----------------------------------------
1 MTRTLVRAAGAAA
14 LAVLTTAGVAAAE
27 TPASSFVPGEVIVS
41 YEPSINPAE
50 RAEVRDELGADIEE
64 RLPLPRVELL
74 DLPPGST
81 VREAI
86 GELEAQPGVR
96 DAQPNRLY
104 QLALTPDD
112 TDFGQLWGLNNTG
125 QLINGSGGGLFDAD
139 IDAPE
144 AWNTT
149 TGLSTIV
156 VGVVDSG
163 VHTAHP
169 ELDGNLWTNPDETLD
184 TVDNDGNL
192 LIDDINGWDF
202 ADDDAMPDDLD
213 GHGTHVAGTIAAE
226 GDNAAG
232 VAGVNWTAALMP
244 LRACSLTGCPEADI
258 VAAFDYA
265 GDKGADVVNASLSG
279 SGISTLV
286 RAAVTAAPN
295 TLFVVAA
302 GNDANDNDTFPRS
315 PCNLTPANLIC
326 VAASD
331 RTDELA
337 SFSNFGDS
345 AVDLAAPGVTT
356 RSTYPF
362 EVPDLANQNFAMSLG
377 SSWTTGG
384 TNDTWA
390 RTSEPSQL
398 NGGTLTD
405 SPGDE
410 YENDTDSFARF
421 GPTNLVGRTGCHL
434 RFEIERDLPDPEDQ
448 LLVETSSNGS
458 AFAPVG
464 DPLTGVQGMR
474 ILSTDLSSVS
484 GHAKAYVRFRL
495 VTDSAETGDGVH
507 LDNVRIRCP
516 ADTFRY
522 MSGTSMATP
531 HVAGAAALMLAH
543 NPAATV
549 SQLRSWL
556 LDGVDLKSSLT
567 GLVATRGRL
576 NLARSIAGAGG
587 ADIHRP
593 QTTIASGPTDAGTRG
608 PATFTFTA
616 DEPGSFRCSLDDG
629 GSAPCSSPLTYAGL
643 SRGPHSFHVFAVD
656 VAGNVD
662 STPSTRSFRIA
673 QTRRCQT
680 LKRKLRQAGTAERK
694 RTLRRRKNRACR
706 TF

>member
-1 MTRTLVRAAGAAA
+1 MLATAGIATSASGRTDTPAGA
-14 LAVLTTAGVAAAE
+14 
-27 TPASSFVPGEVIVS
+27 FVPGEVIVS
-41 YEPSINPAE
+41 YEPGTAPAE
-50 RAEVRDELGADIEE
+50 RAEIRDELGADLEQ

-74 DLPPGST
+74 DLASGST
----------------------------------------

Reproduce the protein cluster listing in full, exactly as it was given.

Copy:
1 MTRTLVRAAGAAA
14 LAVLTTAGVAAAE
27 TPASSFVPGEVIVS
41 YEPSINPAE
50 RAEVRDELGADIEE
64 RLPLPRVELL
74 DLPPGST
81 VREAI
86 GELEAQPGVR
96 DAQPNRLY
104 QLALTPDD
112 TDFGQLWGLNNTG
125 QLINGSGGGLFDAD
139 IDAPE
144 AWNTT
149 TGLSTIV
156 VGVVDSG
163 VHTAHP
169 ELDGNLWTNPDETLD
184 TVDNDGNL
192 LIDDINGWDF
202 ADDDAMPDDLD
213 GHGTHVAGTIAAE
226 GDNAAG
232 VAGVNWTAALMP
244 LRACSLTGCPEADI
258 VAAFDYA
265 GDKGADVVNASLSG
279 SGISTLV
286 RAAVTAAPN
295 TLFVVAA
302 GNDANDNDTFPRS
315 PCNLTPANLIC
326 VAASD
331 RTDELA
337 SFSNFGDS
345 AVDLAAPGVTT
356 RSTYPF
362 EVPDLANQNFAMSLG
377 SSWTTGG
384 TNDTWA
390 RTSEPSQL
398 NGGTLTD
405 SPGDE
410 YENDTDSFARF
421 GPTNLVGRTGCHL
434 RFEIERDLPDPEDQ
448 LLVETSSNGS
458 AFAPVG
464 DPLTGVQGMR
474 ILSTDLSSVS
484 GHAKAYVRFRL
495 VTDSAETGDGVH
507 LDNVRIRCP
516 ADTFRY
522 MSGTSMATP
531 HVAGAAALMLAH
543 NPAATV
549 SQLRSWL
556 LDGVDLKSSLT
567 GLVATRGRL
576 NLARSIAGAGG
587 ADIHRP
593 QTTIASGPTDAGTRG
608 PATFTFTA
616 DEPGSFRCSLDDG
629 GSAPCSSPLTYAGL
643 SRGPHSFHVFAVD
656 VAGNVD
662 STPSTRSFRIA
673 QTRRCQT
680 LKRKLRQAGTAERK
694 RTLRRRKNRACR
706 TF

>member
-1 MTRTLVRAAGAAA
+1 MLATAGIATSASGRTDTPAGA
-14 LAVLTTAGVAAAE
+14 
-27 TPASSFVPGEVIVS
+27 FVPGEVIVS
-41 YEPSINPAE
+41 YEPGTAPAE
-50 RAEVRDELGADIEE
+50 RAEIRDELGADLEQ

-74 DLPPGST
+74 DLASGST